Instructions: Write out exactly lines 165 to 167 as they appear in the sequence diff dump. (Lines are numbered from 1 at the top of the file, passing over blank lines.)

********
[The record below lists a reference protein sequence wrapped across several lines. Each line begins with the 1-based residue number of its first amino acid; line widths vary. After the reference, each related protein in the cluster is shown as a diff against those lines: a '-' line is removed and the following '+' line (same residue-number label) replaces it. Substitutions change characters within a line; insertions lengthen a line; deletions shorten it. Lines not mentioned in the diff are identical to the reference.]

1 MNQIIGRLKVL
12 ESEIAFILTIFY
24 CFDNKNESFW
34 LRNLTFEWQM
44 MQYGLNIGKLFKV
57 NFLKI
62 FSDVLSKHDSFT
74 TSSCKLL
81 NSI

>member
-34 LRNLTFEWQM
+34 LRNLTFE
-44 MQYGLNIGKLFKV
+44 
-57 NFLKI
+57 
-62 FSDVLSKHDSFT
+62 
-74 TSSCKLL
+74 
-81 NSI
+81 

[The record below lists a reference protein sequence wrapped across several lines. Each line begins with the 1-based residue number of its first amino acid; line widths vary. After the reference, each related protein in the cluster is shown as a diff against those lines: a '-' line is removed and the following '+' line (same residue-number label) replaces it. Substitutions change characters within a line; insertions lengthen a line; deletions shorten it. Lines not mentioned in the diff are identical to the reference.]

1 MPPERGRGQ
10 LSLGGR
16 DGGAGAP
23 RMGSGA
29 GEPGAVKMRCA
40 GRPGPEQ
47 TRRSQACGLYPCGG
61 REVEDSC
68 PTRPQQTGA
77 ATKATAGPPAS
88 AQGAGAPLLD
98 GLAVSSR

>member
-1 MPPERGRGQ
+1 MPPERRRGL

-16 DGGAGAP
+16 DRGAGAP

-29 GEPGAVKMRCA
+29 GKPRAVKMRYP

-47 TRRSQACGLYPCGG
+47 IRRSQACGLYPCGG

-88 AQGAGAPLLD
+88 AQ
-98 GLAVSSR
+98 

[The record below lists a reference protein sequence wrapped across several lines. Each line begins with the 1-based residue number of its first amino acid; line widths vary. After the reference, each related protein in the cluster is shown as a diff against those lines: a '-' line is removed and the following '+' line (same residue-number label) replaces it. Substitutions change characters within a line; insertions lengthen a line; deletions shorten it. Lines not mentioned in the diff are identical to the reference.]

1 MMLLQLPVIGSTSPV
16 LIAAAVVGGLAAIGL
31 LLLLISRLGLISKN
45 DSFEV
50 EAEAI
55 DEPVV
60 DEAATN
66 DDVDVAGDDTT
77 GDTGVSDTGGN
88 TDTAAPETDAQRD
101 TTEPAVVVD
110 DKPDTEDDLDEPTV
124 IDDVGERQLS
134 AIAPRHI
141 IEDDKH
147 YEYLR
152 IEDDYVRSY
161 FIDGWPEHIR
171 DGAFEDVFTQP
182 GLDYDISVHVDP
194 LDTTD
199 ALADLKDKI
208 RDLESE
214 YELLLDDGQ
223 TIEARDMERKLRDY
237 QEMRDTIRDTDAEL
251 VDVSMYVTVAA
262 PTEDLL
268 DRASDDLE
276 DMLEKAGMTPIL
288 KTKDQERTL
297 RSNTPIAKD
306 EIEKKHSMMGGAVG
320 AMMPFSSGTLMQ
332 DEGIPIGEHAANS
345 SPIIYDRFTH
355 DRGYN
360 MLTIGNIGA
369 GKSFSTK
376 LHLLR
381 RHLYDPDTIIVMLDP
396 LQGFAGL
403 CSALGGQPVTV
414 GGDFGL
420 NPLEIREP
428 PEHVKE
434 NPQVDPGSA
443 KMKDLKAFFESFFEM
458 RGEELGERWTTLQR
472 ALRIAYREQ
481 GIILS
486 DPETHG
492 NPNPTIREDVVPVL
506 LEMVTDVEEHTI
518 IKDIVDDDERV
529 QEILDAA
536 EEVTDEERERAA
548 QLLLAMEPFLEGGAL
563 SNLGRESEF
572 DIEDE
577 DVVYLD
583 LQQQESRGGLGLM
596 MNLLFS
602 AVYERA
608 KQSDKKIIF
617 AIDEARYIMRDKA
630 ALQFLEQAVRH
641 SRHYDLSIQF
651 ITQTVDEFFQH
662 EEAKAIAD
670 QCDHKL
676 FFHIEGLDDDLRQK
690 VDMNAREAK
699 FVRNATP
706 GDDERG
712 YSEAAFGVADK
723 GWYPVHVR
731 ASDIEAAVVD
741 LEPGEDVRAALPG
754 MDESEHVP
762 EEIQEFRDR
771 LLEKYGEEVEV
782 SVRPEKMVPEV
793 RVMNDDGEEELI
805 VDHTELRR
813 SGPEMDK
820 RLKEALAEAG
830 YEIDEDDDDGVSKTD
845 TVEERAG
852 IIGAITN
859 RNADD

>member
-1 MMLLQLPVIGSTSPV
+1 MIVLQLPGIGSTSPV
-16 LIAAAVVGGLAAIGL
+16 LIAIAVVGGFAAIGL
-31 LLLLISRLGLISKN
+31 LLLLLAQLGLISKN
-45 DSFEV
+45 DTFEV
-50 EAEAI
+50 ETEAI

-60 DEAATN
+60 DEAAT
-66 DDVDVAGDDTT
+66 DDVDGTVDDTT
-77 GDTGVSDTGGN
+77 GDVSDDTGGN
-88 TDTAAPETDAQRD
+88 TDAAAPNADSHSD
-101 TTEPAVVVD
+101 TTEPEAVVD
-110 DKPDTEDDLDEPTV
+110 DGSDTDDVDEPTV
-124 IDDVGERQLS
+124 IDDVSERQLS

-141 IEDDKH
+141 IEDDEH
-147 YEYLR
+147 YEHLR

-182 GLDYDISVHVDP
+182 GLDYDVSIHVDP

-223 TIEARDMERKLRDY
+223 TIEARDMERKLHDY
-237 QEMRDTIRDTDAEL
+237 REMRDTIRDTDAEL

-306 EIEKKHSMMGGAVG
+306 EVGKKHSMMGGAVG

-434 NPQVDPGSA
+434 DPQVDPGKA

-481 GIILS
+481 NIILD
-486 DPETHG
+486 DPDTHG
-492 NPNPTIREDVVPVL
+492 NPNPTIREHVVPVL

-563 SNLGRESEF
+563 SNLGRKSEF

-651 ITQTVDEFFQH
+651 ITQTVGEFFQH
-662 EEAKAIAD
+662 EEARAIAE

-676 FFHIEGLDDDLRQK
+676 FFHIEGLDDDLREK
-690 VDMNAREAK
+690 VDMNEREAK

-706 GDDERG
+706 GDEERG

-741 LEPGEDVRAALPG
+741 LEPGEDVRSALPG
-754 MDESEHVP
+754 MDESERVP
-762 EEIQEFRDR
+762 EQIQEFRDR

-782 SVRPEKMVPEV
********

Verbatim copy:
-124 IDDVGERQLS
+124 IDDVSERQLS

-141 IEDDKH